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Surgical Treatment of Skin Cancer

Electrodessication and curettage (aka, ‘ED&C’) and excision are the two most common procedures dermatologists perform for the treatment of skin cancer. Each method has its advantages and disadvantages.

Electrodesiccation and Curettage

ED&C is sometimes nicknamed ‘scraping and burning’. It’s performed by first numbing the skin and then using a tool called a curette to separate (‘scrape’) the skin cancer cells from the surrounding tissue. The reason this is effective is because skin cancer cells don’t adhere to the surrounding tissue quite as well as normal, healthy cells.

After the abnormal cells are removed, a tool called an ‘electrodesiccator’ is used to apply heat the site. Doing so helps to both further loosen the skin cancer cells from the surrounding tissue and also helps to control bleeding. It’s this heat which results in the ‘burning’ described in its nickname.

balance scale

The advantages of ED&C include…

• It’s relatively quick (often complete within 10-15 minutes).
• No sutures are required.

The disadvantages of ED&C include…

  • It can’t be used on all types of skin cancer or on all locations.
    • Deeper skin cancers (or those on the face) usually need to be excised.
  • A follow-up biopsy for ‘clear margins’ isn’t sent to the lab.
    • Since the residual skin cancer is ‘scraped and burned away’ (rather than cut out), there is nothing for the lab to examine. We simply monitor for recurrence.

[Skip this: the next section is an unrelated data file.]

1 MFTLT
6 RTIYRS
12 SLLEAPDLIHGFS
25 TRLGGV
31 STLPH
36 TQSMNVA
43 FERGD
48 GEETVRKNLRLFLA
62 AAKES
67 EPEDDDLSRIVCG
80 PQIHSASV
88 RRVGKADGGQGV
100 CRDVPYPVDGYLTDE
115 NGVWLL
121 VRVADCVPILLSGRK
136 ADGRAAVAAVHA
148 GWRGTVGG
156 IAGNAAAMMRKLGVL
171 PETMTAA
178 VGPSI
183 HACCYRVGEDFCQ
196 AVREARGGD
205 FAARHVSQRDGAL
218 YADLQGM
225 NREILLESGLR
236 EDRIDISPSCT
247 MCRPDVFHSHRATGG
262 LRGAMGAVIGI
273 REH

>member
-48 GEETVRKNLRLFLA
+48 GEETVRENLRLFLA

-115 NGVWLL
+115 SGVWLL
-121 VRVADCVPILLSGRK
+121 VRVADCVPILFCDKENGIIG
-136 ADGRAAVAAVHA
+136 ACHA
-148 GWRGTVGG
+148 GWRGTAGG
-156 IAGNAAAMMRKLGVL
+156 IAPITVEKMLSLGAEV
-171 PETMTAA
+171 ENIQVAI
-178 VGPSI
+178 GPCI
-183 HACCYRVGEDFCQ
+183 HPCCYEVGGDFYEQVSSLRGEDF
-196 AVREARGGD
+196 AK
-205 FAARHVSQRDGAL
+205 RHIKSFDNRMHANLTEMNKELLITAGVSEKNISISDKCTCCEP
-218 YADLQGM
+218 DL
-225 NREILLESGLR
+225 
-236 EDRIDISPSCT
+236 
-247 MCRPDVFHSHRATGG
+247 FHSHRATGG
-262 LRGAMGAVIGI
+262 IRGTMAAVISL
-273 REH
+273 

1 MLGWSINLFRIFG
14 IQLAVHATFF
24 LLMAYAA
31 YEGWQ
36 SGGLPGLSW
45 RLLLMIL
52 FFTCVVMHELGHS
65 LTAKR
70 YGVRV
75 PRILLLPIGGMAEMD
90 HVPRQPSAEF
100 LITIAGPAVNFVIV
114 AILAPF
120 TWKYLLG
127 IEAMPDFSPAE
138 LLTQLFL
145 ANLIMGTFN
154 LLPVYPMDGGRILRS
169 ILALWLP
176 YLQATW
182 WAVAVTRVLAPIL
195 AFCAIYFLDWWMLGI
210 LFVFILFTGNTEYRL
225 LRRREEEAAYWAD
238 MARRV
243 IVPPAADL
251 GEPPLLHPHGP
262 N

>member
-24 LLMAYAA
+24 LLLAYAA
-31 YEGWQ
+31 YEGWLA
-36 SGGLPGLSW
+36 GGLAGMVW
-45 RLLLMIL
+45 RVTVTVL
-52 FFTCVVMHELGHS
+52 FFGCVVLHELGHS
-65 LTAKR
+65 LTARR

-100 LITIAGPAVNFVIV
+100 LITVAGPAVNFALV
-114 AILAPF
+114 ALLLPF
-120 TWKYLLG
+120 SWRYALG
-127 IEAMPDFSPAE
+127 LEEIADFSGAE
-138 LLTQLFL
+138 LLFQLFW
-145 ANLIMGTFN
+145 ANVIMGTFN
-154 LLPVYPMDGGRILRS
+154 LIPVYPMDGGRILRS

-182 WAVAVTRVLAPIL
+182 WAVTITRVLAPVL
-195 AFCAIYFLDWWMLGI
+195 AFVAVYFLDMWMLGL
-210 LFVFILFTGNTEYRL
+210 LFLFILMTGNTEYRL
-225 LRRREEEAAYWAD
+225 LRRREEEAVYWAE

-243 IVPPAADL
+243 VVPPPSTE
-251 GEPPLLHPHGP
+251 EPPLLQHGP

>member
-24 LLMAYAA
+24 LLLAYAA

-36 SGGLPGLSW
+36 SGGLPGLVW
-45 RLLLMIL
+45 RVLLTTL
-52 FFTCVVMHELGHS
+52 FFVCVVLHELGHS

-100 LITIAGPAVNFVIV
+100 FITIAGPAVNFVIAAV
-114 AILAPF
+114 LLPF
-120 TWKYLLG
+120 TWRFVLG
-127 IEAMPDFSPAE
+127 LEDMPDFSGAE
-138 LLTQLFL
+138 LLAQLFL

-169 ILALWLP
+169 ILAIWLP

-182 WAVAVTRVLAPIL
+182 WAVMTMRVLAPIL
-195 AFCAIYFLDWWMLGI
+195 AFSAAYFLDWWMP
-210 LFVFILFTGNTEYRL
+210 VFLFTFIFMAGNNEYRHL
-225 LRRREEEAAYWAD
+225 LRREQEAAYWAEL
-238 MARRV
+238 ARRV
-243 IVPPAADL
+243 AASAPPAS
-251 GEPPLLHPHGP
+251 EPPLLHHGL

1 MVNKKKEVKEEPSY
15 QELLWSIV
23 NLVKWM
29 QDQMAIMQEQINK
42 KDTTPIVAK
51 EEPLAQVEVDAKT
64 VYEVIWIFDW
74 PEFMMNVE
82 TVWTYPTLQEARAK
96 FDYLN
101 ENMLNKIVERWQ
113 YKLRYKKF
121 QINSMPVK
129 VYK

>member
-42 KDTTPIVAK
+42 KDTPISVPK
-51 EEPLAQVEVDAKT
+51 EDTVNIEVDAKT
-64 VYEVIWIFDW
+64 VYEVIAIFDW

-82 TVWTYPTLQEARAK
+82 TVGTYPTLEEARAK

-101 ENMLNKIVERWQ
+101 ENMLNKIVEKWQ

• It actually takes a little longer to heal than excision.
  • Creates a faint, round ‘white scar’ which some may find more noticeable than the thin, ‘line-type’ of scar created by excision.


Excision is what most people think of when it comes to skin cancer surgery. Although it sounds like a major surgery, it really isn’t. Instead, it’s easily performed in our office as an outpatient procedure.

As with all skin cancer treatments, the site is first anesthetized with numbing medication so that no pain or discomfort is felt. The skin cancer is then completely excised (or ‘cut out’).

Skin cancer removal diagram

Because both the surface and deeper layers of skin around the skin cancer site are removed, stitches are needed in order for the site to heal.

Sutures diagram

The advantages of excision include…

  • It’s able to treat more types of skin cancers and is suitable for nearly all locations.
  • The removed skin cancer tissue can be sent to the lab to check for ‘clear margins’.
  • A sutured wound actually heals faster than a non-sutured wound (such as ED&C).

The disadvantages of excision include…

  • Compared to ED&C, there’s slightly increased risk of blood vessel or nerve damage since the deeper layers of skin are involved.
  • The skin surrounding the excision site may feel tighter – at least until it has time to stretch and accommodate the change.
  • Extra care must be taken in the weeks after surgery to prevent the sutures from breaking and the wound opening before fully-healed.
  • Excision takes longer. Patients can expect to be in the office for as long as 1-2 hours to allow time for prepping, the excision to be performed, and final bandage placement.